I’m a big fan of waterproof clipless shoes in the winter and I have enjoyed several generations of Shimano’s MW lineup. They’ve also had a few iterations of hiking-boot-style clipless shoes that never really captured my attention.
I spotted these boots a mile away and was immediately drawn to the simple utilitarian look, functionality and really nice materials and construction.
Nice details grabbed my attention from a mile away. Utilitarian look and construction and a GoreTex membrane for wet winter cycling in the Shore-To-Sky corridor?
I couldn’t help but stop and have a look at Stevie Smith’s DH bike on display at the Devinci booth. It was easy to find with a huge number of people milling around in red memorial T-shirts.
Nigel, Steve’s mechanic, is all about details and the specifics on the bike were perfect. I was particularly drawn to the use of a rubber Reverb hose guide mounted to the fork’s upper crown to steer the brake and shifter cable above the race plate. Nice.
Details this minute may not be the difference between winning and losing but all the small things add up. You do beautiful work, Nigel.
In addition to the new Cane Creek DBCIL shock and VALT spring, the well-loved CCDB Air CS shock is now available with a black shock body that you can also buy as an aftermarket (cosmetic) upgrade for your existing shock. They made it because their customers asked for it. Cool.
The Cane Creek CCDB Air CS shock is now available with a black shock body that you can also buy as a replacement option next time you get your shock serviced.
Speaking of Cane Creek, I stopped by Lot 2 to visit our friends from SuspensionWerx to harass them about booking a teardown for a new Cane Creek DBCIL and to see what small things were happening there. Lots of custom damper tunes was the answer. If you haven’t had your fork and shock serviced for a while, a routine full factory service is a great idea. If you are trying to get more out of your suspension, companies like SuspensionWerx, Push Industries, and Fluid Function may just blow your mind.
Speaking of small things. Damper shims having been swapped out as part of custom suspension re-valves.
I went by Trek’s booth to check out their new tire program but other than what was mounted on bikes, there was nothing on display. It’s too bad because some models are getting rave reviews. The price point in North America is more reasonable than Maxxis or Schwalbe, and I find it is easier to appreciate the construction – bead, sidewall, compounds – with a tire off a rim. I mention it because the gents working in the booth indicated there is a plethora of cool Bontrager rubber coming down in short order.
I had my first look at the new Bontrager –branded dropper post which is featured on many of Trek’s bikes this year. The one-piece head and shaft is a very sleek detail and also one less thing to go wrong.
Very sleek one piece head & shaft sits below the clamps on the new Bontrager Drop Line dropper post.
In hindsight, I should have filmed my conversations with Ken from Rocky Mountain and Chris Cocalis from Pivot Bicycles. NSMB.com could have spliced them together and started a new drinking game. You must drink every time one of them says “future proof.”
Actually, it’s refreshing to hear bike designers talk about their customers’ purchases as investments and wanting to plan for changes they foresee. The new Maiden, for example, is 26+ compatible. Is that really a thing for DH bikes? No, but it could be. So if you’re doing a DH bike design and you can easily make it compatible with no sacrifices to performance or additional costs, then why wouldn’t you do it? Great thinking.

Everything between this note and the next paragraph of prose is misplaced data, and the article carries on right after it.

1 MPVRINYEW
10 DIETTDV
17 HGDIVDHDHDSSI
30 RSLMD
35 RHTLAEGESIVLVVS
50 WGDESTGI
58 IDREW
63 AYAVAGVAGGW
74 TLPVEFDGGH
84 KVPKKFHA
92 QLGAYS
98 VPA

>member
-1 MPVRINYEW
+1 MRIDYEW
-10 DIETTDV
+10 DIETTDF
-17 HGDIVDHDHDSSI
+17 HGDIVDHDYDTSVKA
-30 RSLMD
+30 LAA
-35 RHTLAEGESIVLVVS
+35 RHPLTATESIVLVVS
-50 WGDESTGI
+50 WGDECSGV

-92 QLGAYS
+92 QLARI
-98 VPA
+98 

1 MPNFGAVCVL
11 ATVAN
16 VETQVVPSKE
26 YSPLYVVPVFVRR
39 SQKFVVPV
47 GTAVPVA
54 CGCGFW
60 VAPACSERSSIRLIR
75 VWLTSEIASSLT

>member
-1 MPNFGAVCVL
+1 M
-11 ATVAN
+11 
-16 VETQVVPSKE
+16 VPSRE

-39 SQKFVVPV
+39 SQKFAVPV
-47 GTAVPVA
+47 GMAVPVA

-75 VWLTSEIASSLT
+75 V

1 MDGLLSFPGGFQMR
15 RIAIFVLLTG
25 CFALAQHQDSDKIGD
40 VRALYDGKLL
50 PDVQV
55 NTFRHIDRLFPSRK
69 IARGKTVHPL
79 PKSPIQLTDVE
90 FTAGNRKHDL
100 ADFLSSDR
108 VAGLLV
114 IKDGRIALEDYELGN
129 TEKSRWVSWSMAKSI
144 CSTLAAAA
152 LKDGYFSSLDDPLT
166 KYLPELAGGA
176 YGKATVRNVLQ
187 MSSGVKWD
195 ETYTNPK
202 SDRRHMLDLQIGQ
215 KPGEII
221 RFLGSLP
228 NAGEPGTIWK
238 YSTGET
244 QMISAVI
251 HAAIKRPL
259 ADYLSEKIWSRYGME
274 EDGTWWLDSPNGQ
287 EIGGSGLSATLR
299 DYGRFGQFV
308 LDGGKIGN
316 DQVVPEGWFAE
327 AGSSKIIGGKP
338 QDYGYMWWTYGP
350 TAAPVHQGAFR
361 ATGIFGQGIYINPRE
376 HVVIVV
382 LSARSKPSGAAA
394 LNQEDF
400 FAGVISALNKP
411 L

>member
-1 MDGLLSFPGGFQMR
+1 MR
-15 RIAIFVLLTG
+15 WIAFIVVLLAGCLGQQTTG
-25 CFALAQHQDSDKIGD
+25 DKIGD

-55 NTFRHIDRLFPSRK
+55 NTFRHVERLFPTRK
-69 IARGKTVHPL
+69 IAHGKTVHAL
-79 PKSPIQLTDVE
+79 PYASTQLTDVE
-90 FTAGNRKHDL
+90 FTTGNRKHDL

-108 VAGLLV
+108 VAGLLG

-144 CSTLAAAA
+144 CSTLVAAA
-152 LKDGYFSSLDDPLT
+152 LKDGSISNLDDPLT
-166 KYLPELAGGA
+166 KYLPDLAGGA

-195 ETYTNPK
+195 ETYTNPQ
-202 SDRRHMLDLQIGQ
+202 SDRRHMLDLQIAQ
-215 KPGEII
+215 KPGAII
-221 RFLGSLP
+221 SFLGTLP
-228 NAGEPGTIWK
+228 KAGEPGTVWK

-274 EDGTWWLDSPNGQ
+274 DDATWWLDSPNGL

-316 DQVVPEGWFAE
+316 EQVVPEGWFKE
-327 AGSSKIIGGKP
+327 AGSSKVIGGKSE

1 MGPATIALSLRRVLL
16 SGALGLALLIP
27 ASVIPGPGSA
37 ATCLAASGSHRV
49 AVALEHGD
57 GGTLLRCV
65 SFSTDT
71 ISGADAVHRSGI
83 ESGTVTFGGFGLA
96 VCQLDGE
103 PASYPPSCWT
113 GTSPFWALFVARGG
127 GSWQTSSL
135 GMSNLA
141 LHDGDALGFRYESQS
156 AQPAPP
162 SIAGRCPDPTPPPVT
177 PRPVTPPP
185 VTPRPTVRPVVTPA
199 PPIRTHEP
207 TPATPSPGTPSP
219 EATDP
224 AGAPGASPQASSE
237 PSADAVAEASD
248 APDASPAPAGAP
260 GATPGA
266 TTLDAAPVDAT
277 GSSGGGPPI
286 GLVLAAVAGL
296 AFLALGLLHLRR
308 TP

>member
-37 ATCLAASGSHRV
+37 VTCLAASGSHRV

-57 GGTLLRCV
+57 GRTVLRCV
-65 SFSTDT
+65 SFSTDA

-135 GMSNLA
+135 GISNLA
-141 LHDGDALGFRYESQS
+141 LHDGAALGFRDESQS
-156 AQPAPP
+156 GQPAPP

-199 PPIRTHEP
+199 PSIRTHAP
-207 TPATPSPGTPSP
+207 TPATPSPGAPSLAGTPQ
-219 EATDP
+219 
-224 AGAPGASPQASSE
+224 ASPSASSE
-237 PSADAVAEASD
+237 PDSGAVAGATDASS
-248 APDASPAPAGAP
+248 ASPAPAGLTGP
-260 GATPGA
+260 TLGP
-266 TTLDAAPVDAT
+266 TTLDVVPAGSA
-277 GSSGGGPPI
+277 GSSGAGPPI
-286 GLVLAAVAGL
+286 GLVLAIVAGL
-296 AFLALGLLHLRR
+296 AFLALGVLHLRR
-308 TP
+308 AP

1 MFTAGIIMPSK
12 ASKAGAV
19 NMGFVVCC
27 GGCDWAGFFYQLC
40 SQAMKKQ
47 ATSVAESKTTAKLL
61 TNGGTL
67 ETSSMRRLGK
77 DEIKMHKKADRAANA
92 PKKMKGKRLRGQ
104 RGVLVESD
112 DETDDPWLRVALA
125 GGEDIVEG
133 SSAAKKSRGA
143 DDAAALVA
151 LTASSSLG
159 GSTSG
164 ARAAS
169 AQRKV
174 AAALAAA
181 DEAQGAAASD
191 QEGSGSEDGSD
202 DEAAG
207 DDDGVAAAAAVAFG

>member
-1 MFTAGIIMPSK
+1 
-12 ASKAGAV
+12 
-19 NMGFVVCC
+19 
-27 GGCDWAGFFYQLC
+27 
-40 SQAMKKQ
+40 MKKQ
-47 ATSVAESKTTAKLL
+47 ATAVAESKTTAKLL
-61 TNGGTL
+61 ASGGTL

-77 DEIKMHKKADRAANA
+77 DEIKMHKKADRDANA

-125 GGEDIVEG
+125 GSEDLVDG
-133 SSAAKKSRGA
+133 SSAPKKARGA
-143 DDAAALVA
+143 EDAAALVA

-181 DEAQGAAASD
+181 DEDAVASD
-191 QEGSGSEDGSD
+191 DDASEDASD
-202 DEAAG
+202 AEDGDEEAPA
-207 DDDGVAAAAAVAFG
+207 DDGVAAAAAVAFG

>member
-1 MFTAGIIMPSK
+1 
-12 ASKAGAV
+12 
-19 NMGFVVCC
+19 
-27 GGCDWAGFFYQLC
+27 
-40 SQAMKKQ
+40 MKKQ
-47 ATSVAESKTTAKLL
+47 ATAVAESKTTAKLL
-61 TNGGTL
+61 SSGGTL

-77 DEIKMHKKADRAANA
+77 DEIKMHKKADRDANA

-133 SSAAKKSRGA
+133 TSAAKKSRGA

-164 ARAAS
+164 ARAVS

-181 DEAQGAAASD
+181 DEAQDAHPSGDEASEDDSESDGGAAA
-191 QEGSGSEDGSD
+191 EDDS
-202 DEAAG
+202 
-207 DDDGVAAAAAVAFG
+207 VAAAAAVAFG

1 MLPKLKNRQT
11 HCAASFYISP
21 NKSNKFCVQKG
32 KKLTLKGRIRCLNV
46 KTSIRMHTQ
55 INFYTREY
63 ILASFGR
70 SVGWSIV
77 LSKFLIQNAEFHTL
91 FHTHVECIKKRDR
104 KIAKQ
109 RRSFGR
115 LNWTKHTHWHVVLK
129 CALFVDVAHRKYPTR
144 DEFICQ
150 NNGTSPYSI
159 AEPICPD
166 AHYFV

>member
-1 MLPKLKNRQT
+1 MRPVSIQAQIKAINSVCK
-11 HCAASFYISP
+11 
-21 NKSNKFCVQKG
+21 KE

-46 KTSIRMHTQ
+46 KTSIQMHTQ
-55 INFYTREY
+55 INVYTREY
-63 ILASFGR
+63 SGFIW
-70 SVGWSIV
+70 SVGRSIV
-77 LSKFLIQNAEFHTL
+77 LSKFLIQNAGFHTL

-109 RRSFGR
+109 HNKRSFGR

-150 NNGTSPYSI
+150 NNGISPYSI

You probably don’t care but the Maiden is 26+ compatible because “why not?”. More importantly, the integrated cable guide/fork stop and cable exit port are easily replaced and could be manufactured for compatibility with any future cable, wired, or hydraulic drivetrain or braking setups.
The Rocky Maiden and Element and the new Pivot Firebird share a higher passion for design when it comes to future-proofing the cable routing. Once stripped of their cable port covers they all allow a heck of a lot of sunlight to shine through in the name of being able to adapt to future electric and cable drivetrains.
Small things? The little bolt-in cable guides actually apply light pressure to the housing to keep it from moving and to eliminate the cable rattling noise that plagues some internally-routed bikes.
The new Pivot Firebird, like all their bikes, is loaded down with sweet, thoughtful, little details. Like their removable front swing front derailleur mount and copious cable entry options and battery storage setup.
I know I said I’d keep it positive but I did want to throw out a quick note to companies that aren’t sweating the little things. It’s pretty obvious who you are and as the performance of bikes seems to be ever tighter in every category those details are only going to matter more. R&D (Rip off & Duplicate) is a time honoured industry tradition and it will be very interesting to see if everyone gets on board with a deeper level of design detail.
Sweating the Small Things!
Do details influence your purchase decisions?
6 years, 7 months ago
Glad to hear the industry is at least giving lip service to future compatability. This will be interesting to check in 2 years.
6 years, 7 months ago
As a basement mechanic who is in charge of the keeping my wife's bikes working properly ["My bike is slow! FIX IT!"], I really appreciate design elements that save me time and effort. Bolts that stay tight, 5-minute parking lot brake bleeds [Shimano!], reusable chain disconnects [KMC!], and a host of other things that make my life a little easier.